Immigrants have waited for final details of the plan in the two months since President Obama pledged to brush aside years of congressional stalemate over the Dream Act and grant de facto residency to qualified immigrants.
On Tuesday, officials surprised advocacy groups by posting the application forms online one day early. Advocates across the country planned workshops Wednesday for hundreds of immigrants eager to learn who will qualify and how to apply.
“Starting today, this process will allow law enforcement to dedicate their efforts to going after violent criminals and those who pose risks to our national security, while preserving opportunity for thousands of young people,” Senate Majority Leader Harry M. Reid (D-Nev.) said in a statement. “This is smart policy that will enhance our nation’s security while removing the specter of deportation that haunts DREAMers.”
Saying that “the onus is on Congress to permanently fix our broken immigration system,” Reid called on Republicans to “help us pass the DREAM Act along with comprehensive immigration reform that is tough, fair and practical.”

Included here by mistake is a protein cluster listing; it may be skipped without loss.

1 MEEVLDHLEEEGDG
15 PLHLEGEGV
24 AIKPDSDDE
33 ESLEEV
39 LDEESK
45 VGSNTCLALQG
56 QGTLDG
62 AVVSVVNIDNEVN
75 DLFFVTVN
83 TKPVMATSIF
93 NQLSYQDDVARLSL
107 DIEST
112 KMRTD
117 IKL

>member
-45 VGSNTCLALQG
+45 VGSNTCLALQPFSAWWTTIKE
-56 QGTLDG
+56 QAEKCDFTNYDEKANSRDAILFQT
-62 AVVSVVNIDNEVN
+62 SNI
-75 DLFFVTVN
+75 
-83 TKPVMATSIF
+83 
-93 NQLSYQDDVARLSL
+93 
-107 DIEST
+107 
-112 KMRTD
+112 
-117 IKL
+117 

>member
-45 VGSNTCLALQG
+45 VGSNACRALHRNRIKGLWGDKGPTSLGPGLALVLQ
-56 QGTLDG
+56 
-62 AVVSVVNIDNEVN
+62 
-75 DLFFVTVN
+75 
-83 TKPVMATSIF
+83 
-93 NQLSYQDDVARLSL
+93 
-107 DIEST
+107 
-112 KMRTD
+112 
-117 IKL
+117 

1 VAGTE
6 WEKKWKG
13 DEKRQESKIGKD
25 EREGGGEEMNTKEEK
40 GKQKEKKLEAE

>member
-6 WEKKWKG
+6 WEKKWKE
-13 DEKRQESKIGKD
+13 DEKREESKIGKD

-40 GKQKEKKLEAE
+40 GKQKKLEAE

The National Alliance of Latin American and Caribbean Communities urged eligible young people to apply for the program “with the benefit of experienced legal advice.”
“Even though DA [deferred action] is only a temporary immigration relief initiative, it represents the largest immigration benefit application process since the 1986 immigration reform law,” said alliance board member Patricia Montes.
Families have been scrambling to assemble school records, utility bills and other documents that may be needed, advocates said.
“People are very, very anxious to file, so we’ve been telling them to over-prepare,” said Emid Gonzalez, manager of legal services at Casa de Maryland. The group scheduled an afternoon workshop Wednesday at which she expects to see family documents by the armload. “The phone has been ringing off the hook.”
The program is open to immigrants ages 15 to 31 who came to the country before they were 16 and have lived here continuously for at least the past five years. Among other restrictions, they must be free of serious criminal convictions, be enrolled in or have completed high school, or have served in the U.S. military. On Tuesday, officials confirmed that those enrolled in GED programs and certain training programs will also qualify, broadening the program’s potential reach.